By Henry DeVries
Gulp. Suppose the time has come to communicate a major change for your organization. Maybe it is a downsizing, a restructuring, or a switch to total quality management. The change is so important the future of the company depends on it.
Employees are mustered to the cafeteria where the CEO makes an impassioned speech worthy of a field marshal. Following the call to arms, the communications campaign launches an offensive on several fronts. All locations are bombarded with videos. Special editions of the employee newsletter sound the battle cry. Platoons of senior executives fan out to deliver the message on a more personalized basis to the troops.
But the war is already lost. Why? Because this approach is wrong, wrong, wrong. Not only will it fall flat, it is positively harmful.
Ask employees what information source they prefer. According to a study by the International Association of Business Communications, 92 percent said they wanted to hear it directly from their supervisor. The mistake that dooms most campaigns seeking to win support for new business goals is the failure to let supervisors explain the change to front-line employees.
To achieve optimal results, campaigns to communicate potentially unpopular changes to employees should be viewed as an applied science. Unfortunately, this does not happen at most large companies. Case studies, surveys and research clearly show that the best practices for a major change are to communicate directly to supervisors and to use face-to-face communication.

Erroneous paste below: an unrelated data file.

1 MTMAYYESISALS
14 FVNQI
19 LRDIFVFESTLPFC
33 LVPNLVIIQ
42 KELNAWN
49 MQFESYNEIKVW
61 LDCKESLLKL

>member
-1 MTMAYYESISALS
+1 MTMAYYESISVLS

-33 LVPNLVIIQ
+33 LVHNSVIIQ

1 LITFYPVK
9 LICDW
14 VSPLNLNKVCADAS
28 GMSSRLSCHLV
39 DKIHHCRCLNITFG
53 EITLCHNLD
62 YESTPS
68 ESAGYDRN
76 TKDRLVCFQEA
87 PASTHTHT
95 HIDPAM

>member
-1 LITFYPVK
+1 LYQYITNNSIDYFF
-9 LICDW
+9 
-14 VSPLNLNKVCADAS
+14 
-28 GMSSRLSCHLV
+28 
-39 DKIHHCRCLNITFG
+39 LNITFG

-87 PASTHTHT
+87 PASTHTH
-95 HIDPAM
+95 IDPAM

The rate of major change is accelerating rapidly in business today, and many executives will be called upon to make major change communications decisions as part of a senior executive team. Knowing the three biggest mistakes of change communication will increase their chances of success.
Mistake 1—Many well-meaning CEO’s attempt to improve change communications by going directly to the front-line employees, usually supported by the advice of senior human resources executives and consultants. Unfortunately, it is a mistake that is wrong for two reasons, according to the book Communicating Change (McGraw Hill, 1994) by international consultants T.J. and Sandra Larkin.
First, it can be viewed as a mere symbolic move, and today’s disillusioned worker has little love for the empty gesture. Second, and more damaging, these campaigns can weaken the relationship between front-line workers and supervisors.
Studies by Professor Donald Pelz at the University of Michigan and others clearly show that workers want to work for someone who is connected and has a degree of power within the organization.
Mistake 2—Other well-intentioned senior executives push for equality in the workplace. They believe supervisors should sit shoulder-to-shoulder with front-line employees to hear the big news.
Again, a mistaken strategy because it is evidence of senior management’s failure to recognize the supervisor’s superior status. This reduces the supervisor’s perceived power and weakens his or her effectiveness as a force of change. What many senior executives fail to realize is that the only communications with the power to change behavior is the kind between a supervisor and a direct report.
Mistake 3—Applying the strategy that more must be better, executives in charge of change campaigns use ink by the barrel: employee reports, posters, news bulletins, video scripts, team briefing outlines, brochures and guidebooks. This too is the wrong approach, because the critical communication is the type that happens face-to-face between a supervisor and front-line employees.
Energy and resources should be directed toward producing supervisor briefing cards which will arm them to answer the key questions that are in the minds of their staff.
While other forms of communications should not be abolished, the emphasis should be on making supervisors privileged receivers of information. When the future of the firm is on the line, ultimately it s the CEO’s job to communicate the change.
The wise CEOs will use their supervisors to ensure success.